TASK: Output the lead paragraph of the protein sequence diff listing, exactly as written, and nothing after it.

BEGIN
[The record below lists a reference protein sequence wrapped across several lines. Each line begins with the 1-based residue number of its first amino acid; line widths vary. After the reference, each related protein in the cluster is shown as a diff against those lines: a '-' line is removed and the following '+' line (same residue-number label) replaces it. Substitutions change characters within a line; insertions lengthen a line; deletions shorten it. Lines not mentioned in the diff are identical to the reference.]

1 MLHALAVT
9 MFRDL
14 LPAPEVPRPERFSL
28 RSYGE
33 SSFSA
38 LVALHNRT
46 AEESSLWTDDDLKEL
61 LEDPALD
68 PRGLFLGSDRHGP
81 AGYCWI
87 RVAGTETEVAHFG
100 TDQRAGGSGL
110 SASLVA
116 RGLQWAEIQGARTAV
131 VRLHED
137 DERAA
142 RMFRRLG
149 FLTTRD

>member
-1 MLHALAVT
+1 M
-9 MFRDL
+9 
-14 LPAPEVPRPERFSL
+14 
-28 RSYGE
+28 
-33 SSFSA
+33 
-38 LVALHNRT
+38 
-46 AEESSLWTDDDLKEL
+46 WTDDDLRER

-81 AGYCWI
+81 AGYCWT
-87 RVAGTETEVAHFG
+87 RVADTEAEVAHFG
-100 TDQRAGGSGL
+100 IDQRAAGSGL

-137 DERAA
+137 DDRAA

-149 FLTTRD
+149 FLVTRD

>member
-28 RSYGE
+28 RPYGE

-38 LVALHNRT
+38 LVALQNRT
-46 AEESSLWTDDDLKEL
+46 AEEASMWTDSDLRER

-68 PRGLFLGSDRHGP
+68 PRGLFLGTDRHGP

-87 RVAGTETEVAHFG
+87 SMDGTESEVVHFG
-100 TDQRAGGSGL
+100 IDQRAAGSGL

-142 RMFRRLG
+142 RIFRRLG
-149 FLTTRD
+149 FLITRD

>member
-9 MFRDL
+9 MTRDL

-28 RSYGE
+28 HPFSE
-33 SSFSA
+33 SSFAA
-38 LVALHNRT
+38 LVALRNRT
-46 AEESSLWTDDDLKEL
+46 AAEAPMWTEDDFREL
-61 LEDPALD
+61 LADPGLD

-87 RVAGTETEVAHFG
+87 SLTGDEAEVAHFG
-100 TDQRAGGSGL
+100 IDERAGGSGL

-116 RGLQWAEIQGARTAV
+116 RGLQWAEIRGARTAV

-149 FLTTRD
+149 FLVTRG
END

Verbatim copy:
[The record below lists a reference protein sequence wrapped across several lines. Each line begins with the 1-based residue number of its first amino acid; line widths vary. After the reference, each related protein in the cluster is shown as a diff against those lines: a '-' line is removed and the following '+' line (same residue-number label) replaces it. Substitutions change characters within a line; insertions lengthen a line; deletions shorten it. Lines not mentioned in the diff are identical to the reference.]